Looking at decade-long price charts of CRB metals, it is obvious they have all been hammered in the 1990s.  Even platinum, which has witnessed an awesome early-stage rally in the last year and a half or so is still far below its 1990 levels. Gold, of course, is widely believed to be artificially suppressed by a few western governments and central banks, for self-serving reasons, and is likely to explode at any moment. 


The important strategic information to glean from all these CRB 17 graphs presented together in terms of this essay, however, is to REALIZE that commodities have been mercilessly pummeled in the 1990s.  Many are at or near all time real lows, and many are at or near their cost of production.  From a macro-contrarian perspective, is now the time to buy or sell commodities in general?  Is this a classic “buy low” strategic investment play?



The CRB tropicals have also been roughed up pretty viciously in recent years.  Notice all the trends, whether decade or several year trends, are DOWN, marked by the red arrows.  Orange juice, which is not shown here, is the fifth CRB tropical commodity, and its chart is shown below in a subsequent graph.



In the Great Plains of the United States, where I hail from, the commodity markets have been extremely hard on those unbreakable men and women trying to scrape out a living by feeding America and the world.  Wheat, corn, and soybeans, the CRB grains, are doing horribly, and are at major real lows.  Cattle, one of the two CRB meats (hogs are graphed below), while rallying recently, remain near real lows.  If anyone thinks crucial foodstuff commodities are not important to our modern world and its ever-ballooning population, try fasting for 40 days and see if your opinion changes.  Agricultural commodity prices at or below their cost of production for most farmers and ranchers are NOT sustainable and will be forced to move up by irresistible free market supply and demand forces.



Moving on to the CRB energies, we finally see some positive commodity developments.  Natural gas rocketed to an all-time real and nominal high last autumn, and after its parabolic spike it has fallen and currently is fairly stable at levels two and half times as high as recent historical norms.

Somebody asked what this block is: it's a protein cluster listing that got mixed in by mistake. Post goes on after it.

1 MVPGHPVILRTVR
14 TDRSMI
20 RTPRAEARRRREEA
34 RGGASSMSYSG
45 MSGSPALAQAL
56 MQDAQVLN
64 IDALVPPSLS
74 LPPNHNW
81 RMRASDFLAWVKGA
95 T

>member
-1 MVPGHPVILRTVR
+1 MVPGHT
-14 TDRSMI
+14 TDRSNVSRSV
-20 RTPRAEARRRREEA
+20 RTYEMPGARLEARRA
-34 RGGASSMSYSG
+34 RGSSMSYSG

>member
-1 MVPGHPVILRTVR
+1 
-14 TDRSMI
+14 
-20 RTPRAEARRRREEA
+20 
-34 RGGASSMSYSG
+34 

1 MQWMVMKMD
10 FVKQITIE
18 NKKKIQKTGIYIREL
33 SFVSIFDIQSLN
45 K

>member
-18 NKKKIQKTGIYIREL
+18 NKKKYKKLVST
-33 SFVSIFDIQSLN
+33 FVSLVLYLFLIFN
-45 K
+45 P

This positive natural gas chart is actually really illustrative of commodity cycles in general.  Since natural gas was dirt-cheap for so many years, producers were not encouraged to develop new supplies.  Many oil drilling operations simply burned natural gas in great flares to get rid of it, and some used injection wells to store “waste” natural gas underground.  Because natural gas prices had been low for years, natural gas consumers simply assumed that supplies were abundant and the status quo would remain forever.  Electric utilities, forced by rabid environmentalists to shy away from nuclear or coal power, migrated en masse to clean, cheap natural gas.


With very low gas prices, gradually consumers increased their demand tremendously while capital invested in new production and distribution waned.  Since there were minimal profits in cheap gas, capital went elsewhere and the gas market stagnated.  All the while, like a ticking time bomb, demand was growing and growing.  Finally, in 2000, there was not enough natural gas to go around, yet electric utilities and consumers alike demanded huge quantities of it.


The only solution, so elegantly described by Adam Smith two centuries ago, was the “invisible hand” of free markets had to push up the price of natural gas high enough so supply would meet demand.  Higher prices attack supply/demand imbalances simultaneously on two fronts.  First, higher prices retard general demand for a commodity.  Second, higher prices entice out new production which increases supply.  The net effect is a higher, stabilized commodity price at a new higher market clearing equilibrium price point.


The recent natural gas rally is a textbook example of how things usually work in commodities.  There is over-investment during the boom phase (the 1970s for many commodities), and eventually much excess productive capacity comes online which floods the markets with supply and causes the bust, and prices plummet (1980).  With low prices, few new production or distribution systems are built and gradually demand grows large enough to eclipse current supplies and fully utilize the now decaying infrastructure laid in during the earlier boom phase, and the commodity price is forced up as demand exceeds supply (the 2000s).  A new boom occurs, culminating in a speculative commodity bubble (2010?), and the cycle begins anew like a phoenix rising from its ashes.


Jumping back to the graph above, heating oil has also seen recent rallies, but it is nowhere near real highs.  The CRB tropical orange juice is having a tough time, as well as the “other white” CRB meat, pork.  Of course, that may be because who wants to eat a pig when they can score a mouth-watering, exquisite, corn-fed beef filet mignon steak?  Yummmm!


The final CRB 17 commodity is also a CRB energy, the ubiquitous crude oil, arguably the single most important commodity for the complex interconnected world economy today.



Now we all know from watching the news that oil is expensive, right?  Wrong.  In real terms, oil is still hovering around 1990 levels before Saddam Hussein got surly and decided to rob his neighbors.  The yellow dashed line above represents the oil trend sans Gulf War.  Even AFTER the incredible rally that began in 1999, crude oil is STILL only slightly above parity with real prices throughout most of the 1990s.